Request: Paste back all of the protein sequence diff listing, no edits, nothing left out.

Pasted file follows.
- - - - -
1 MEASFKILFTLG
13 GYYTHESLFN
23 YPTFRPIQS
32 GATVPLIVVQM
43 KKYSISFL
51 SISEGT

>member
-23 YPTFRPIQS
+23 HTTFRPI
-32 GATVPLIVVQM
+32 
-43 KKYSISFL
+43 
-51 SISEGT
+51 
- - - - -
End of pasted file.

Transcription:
1 MEASFKILFTLG
13 GYYTHESLFN
23 YPTFRPIQS
32 GATVPLIVVQM
43 KKYSISFL
51 SISEGT

>member
-23 YPTFRPIQS
+23 HTTFRPI
-32 GATVPLIVVQM
+32 
-43 KKYSISFL
+43 
-51 SISEGT
+51 